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Iraq war had ‘broad support’ from AB oil patch: Wikileaks

The U.S. invasion of Iraq enjoyed “broad support” from Alberta ministers and top energy sector leaders, according to a 2003 diplomatic cable newly released by Wikileaks.

An American diplomat, writing from the U.S. embassy in Ottawa, noted that this was “hardly surprising in U.S.-friendly Alberta.”

But the official apparently found the intensity of support – and hatred of then-Prime Minister Jean Chretien’s Liberal government – notable during meetings in early April.

“[U.S. Diplomats] all but had to cut off pro-Washington, anti-Ottawa tirades by both provincial ministers and energy executives,” the cable reads.

Chief among their grievances were comments made by then-Natural Resources Minister Herb Dhaliwal calling then-President George W. Bush a “failed statesman”.

Alberta representatives appeared to “intensely resent” the fact that Chretien had not publicly rebuked those statements.

The cable also noted that severe misgivings about other federal policy initiatives seemed to be abating – if only slightly.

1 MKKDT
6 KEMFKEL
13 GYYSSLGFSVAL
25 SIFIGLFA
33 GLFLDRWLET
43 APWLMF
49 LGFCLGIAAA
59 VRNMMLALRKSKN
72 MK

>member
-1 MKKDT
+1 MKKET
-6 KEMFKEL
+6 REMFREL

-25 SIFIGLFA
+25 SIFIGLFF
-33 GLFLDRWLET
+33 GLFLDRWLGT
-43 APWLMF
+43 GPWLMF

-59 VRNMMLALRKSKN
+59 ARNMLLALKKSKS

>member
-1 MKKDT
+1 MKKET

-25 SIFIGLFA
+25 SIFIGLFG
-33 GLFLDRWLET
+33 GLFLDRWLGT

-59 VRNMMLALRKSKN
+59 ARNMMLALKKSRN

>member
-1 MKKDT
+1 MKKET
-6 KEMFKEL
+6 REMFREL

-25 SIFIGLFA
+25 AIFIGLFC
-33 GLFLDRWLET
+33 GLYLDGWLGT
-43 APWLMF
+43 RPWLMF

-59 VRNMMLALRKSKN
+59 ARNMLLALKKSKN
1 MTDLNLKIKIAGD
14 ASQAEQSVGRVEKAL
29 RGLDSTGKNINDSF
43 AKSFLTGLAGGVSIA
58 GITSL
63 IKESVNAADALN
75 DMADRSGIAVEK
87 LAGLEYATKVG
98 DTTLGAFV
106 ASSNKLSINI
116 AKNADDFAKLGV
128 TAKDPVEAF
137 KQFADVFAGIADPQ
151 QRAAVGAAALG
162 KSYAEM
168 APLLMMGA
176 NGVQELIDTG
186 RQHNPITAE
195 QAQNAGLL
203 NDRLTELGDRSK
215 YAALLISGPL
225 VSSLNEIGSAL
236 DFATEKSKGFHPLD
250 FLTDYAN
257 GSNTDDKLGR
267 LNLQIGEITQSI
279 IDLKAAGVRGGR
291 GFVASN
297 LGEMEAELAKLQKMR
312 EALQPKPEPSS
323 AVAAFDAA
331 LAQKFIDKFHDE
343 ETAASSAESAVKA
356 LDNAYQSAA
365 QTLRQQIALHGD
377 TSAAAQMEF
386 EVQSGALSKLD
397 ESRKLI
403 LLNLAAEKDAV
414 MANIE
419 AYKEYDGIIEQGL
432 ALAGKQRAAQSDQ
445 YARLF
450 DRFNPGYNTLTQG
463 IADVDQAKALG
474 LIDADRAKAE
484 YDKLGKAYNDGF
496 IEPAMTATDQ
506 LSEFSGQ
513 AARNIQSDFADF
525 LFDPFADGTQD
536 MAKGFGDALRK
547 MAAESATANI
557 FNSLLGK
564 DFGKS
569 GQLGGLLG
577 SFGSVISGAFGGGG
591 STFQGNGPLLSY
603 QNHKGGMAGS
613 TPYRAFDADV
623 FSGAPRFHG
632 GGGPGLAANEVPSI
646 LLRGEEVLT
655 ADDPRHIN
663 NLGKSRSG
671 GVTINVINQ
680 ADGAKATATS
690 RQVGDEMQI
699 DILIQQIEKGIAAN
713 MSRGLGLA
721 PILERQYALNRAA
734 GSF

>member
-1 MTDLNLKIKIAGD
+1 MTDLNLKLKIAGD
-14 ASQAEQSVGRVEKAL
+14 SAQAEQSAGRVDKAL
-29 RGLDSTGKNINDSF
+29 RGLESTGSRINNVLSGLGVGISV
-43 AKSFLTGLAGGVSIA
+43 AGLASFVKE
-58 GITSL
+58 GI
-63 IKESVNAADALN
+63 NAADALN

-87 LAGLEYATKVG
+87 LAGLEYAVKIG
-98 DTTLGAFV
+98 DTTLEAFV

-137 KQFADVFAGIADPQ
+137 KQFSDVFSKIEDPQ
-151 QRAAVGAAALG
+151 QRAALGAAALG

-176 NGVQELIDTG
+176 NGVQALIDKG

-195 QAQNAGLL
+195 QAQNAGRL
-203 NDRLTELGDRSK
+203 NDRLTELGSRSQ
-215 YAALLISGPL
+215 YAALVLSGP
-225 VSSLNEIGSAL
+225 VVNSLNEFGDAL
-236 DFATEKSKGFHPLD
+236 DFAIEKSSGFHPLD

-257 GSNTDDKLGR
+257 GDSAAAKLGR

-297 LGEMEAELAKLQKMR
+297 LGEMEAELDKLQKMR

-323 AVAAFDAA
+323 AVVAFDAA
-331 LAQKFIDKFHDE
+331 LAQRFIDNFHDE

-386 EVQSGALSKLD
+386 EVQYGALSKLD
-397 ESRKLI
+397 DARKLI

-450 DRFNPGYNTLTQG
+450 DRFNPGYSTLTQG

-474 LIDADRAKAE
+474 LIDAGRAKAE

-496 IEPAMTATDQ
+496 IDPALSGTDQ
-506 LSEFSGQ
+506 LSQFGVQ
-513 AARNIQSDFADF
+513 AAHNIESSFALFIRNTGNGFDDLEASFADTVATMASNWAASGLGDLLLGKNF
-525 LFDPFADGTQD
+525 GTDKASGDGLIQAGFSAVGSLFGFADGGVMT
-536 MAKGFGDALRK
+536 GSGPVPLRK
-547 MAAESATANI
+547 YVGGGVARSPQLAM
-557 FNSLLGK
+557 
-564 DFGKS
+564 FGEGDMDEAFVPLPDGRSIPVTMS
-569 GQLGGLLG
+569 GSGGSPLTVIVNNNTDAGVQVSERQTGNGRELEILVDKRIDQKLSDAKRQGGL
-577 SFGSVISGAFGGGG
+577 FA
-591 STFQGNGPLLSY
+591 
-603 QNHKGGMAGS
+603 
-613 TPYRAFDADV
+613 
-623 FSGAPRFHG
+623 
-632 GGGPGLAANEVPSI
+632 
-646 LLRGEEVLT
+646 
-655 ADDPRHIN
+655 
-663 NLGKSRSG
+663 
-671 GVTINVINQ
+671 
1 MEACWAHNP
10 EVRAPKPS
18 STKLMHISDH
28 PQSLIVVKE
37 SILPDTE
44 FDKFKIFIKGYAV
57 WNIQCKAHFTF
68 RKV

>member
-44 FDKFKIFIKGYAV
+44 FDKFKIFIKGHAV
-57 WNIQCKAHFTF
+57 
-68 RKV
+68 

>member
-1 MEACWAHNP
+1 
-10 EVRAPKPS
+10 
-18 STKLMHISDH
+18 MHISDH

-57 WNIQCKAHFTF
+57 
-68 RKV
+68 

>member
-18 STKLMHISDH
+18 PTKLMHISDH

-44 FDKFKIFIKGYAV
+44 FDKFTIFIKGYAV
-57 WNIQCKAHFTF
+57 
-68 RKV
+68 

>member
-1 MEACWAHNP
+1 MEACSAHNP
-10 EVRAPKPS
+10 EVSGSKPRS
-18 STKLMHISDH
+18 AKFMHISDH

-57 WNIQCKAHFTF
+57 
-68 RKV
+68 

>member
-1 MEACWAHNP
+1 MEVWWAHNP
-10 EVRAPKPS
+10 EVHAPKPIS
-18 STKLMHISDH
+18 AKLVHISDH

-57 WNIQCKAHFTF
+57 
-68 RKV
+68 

“While distrust of Ottawa on climate change and Kyoto implementation (and most other things) remains the norm in Alberta, the extreme hostility to Ottawa-driven policy of a few months ago has moderated,” it reads.

Alberta officials hoped to have their own climate plan running shortly. And oil patch representatives figured that by the time the federal government actually began implementing Kyoto, Paul Martin would be prime minister.

Martin, in their view, “‘understands and supports’ the oil sand gas industry,” reads the cable.

The diplomat assured Alberta representatives that the U.S. government “valued greatly” its energy relationship with Canada.

Geoff Dembicki reports for the Tyee.

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